Soy foods

Soybeans, native of northern China, have been used as foods in Asia for many centuries, apparently in conjunction with the emphasis of buddhism on vegetarianism. In North America, they were unknown until the 19th century, more precisely until 1854, when Commodore Matthew Perry's expedition brought them from China. Nowadays, however, they are the sesond largest cash crop in the United States and they are grown in increasing quantities in Canada. Unlike other legumes, the beans store energy in the form of oil (about 20%) rather than starch. The oil is highly unsaturated and that means, very unstable. Hydrogenation is used to convert it into margarine. However, the protein content in the beans, at about 40% almost twice as high as in other legumes and five times as high as in corn, initially made the soy meal a valuable stock feed.

It is the protein quality of the soybeans with an excellent amino acid balance which has also made it an attractive human food source. Nowadays, soybeans are processed into a great variety of foods. Some soy foods are even called white meat.

There are, however, concerns, that soy should not be considered as a substitute for animal products like meat or milk. Soybean lacks vital sulfur-containing amino acids cystine and methionine. Thus it is recommended to fortify the soy protein diet with cystine-rich meat, eggs, or dairy products. However, according to a University of Illinois article, soy protein is a complete source of adequate quantities of all 9 essential amino acids which are necessary for the building and maintenance of human body tissues. It does not lack sulfur-containing amino acids cysteine and methionine, but is limiting, not lacking, in methionine and cysteine (not an essential amino acid for adults).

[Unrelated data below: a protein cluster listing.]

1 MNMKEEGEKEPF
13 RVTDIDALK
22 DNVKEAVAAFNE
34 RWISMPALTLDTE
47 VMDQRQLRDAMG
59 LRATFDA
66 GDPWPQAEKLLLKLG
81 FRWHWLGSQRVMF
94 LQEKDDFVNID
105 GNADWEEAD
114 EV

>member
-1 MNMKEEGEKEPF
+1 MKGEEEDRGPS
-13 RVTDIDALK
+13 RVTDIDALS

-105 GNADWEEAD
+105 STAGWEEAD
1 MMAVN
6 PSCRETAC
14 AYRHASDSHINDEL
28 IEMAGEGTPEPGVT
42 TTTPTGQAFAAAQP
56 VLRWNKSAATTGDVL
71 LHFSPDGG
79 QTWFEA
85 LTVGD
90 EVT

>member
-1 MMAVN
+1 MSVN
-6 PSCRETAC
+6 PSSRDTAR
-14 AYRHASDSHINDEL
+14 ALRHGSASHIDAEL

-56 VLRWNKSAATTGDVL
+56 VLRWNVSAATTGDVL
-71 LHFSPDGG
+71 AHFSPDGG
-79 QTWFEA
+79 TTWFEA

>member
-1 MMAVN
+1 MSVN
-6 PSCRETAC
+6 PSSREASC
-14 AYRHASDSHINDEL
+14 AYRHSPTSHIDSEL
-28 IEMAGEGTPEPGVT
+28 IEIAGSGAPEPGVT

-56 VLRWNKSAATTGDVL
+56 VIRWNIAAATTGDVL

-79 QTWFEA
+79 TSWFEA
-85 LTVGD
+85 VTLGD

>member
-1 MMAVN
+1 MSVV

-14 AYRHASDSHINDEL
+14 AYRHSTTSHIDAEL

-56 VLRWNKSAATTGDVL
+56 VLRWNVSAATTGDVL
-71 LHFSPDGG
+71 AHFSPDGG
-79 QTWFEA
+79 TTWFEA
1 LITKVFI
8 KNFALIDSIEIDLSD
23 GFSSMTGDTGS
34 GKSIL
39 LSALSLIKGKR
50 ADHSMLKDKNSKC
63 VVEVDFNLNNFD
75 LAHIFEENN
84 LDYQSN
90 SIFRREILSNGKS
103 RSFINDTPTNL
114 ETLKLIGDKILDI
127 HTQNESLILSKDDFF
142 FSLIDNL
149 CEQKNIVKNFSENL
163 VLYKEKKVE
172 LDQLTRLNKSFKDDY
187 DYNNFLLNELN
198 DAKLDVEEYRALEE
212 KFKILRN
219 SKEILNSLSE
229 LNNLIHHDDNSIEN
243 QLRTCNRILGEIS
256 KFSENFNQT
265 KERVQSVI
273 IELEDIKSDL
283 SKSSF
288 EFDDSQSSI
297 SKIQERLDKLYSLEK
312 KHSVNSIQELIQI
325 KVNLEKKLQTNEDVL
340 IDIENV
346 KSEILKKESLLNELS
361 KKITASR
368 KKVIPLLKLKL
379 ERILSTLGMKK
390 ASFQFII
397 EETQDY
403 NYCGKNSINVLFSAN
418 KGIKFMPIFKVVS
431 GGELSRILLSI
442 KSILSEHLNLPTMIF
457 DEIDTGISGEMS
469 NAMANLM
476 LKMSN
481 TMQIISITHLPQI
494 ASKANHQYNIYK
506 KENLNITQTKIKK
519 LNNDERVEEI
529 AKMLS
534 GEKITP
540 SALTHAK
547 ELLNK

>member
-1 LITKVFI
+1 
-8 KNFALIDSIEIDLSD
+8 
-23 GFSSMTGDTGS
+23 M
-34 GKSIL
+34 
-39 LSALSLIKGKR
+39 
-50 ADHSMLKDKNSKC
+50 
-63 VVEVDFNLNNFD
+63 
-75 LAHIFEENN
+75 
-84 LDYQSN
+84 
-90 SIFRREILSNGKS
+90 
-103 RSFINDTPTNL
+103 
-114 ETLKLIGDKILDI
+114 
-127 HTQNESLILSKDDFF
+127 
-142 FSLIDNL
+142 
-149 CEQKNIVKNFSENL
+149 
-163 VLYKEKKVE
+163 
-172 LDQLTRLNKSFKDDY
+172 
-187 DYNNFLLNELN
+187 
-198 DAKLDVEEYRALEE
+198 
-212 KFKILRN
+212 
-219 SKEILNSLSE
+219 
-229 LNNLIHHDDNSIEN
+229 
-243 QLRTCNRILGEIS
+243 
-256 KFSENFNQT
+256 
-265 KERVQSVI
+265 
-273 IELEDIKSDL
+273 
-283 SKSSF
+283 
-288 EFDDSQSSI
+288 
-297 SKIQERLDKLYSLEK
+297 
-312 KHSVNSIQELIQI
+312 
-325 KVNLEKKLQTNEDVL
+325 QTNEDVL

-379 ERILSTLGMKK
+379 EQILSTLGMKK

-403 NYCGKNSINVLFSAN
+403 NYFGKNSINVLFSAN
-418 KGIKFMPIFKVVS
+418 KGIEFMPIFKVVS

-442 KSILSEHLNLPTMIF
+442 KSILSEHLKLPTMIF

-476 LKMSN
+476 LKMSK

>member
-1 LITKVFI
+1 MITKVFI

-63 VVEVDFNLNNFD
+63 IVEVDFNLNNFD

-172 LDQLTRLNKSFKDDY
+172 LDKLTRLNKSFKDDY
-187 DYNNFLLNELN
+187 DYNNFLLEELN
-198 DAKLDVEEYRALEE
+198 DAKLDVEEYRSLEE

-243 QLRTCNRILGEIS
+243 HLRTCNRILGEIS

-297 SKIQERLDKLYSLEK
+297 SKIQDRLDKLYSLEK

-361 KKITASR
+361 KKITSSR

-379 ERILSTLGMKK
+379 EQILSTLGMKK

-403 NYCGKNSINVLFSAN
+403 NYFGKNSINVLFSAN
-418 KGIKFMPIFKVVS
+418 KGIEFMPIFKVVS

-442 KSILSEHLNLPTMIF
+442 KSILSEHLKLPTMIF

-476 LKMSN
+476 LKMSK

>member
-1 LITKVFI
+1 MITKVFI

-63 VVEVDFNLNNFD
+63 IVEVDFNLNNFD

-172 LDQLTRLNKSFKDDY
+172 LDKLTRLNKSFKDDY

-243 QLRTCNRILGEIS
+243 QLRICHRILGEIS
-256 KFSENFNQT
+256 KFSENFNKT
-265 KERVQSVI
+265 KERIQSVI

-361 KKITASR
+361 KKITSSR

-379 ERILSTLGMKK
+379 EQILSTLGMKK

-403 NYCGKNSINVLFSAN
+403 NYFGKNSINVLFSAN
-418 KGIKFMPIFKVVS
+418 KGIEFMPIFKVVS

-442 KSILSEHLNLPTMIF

Back to the "concerns", unfermented soy protein foods are known to contain trypsin inhibitors and hemagglutinin which are growth depressing substances. They are deactivated during the process of fermentation but in precipitated products, enzyme inhibitors concentrate in the soaking liquid rather than in the curd. Unfermented soy contains phytates and phytoestrogens which are also of concern. In Dr. Michael Lam's article, modern processed soy products, including soy burgers and soy cheese are mentioned as not the same as the traditional Asian soy. They are by and large unfermented and include tofu and soy proteins. He has stated that the total caloric intake from soy in the Chinese diet is only 1.5%. Only fermented soy-based foods such as miso, natto, and tempeh are safe to eat.

Fermented soybeans have a strong smell. Aspergillus oryzae is a filamentous fungus in miso, Rhizopus oligosporus is a fungus used to produce tempeh, but bacteria (Bacillus natto ferment soybeans into natto. There is also another advice how to make natto at home. Readers unfamiliar with unusual terms associated with soya and related foods may use glossary 1 or glossary 2.

Miso - 305 um Firm tofu - 70 um Firm tofu high mag. - 10.8 um
(Image width: 305 µm)
Firm tofu
(Image width: 70 µm)
Firm tofu
(Image width: 10.8 µm)